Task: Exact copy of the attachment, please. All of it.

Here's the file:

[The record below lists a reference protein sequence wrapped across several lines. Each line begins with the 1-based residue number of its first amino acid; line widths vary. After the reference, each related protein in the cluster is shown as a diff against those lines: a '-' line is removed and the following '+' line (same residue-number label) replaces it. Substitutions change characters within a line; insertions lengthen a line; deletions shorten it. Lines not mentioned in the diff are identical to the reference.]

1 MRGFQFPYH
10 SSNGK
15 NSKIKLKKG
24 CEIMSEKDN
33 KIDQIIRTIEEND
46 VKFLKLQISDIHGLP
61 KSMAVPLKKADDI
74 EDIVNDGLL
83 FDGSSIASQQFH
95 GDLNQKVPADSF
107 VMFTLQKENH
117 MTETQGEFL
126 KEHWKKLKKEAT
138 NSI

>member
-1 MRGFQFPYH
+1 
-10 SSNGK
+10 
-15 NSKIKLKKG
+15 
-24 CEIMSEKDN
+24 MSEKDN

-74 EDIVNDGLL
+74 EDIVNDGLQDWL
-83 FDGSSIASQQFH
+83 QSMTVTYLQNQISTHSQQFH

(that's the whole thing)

[The record below lists a reference protein sequence wrapped across several lines. Each line begins with the 1-based residue number of its first amino acid; line widths vary. After the reference, each related protein in the cluster is shown as a diff against those lines: a '-' line is removed and the following '+' line (same residue-number label) replaces it. Substitutions change characters within a line; insertions lengthen a line; deletions shorten it. Lines not mentioned in the diff are identical to the reference.]

1 MRGFQFPYH
10 SSNGK
15 NSKIKLKKG
24 CEIMSEKDN
33 KIDQIIRTIEEND
46 VKFLKLQISDIHGLP
61 KSMAVPLKKADDI
74 EDIVNDGLL
83 FDGSSIASQQFH
95 GDLNQKVPADSF
107 VMFTLQKENH
117 MTETQGEFL
126 KEHWKKLKKEAT
138 NSI

>member
-1 MRGFQFPYH
+1 
-10 SSNGK
+10 
-15 NSKIKLKKG
+15 
-24 CEIMSEKDN
+24 MSEKDN

-74 EDIVNDGLL
+74 EDIVNDGLQDWL
-83 FDGSSIASQQFH
+83 QSMTVTYLQNQISTHSQQFH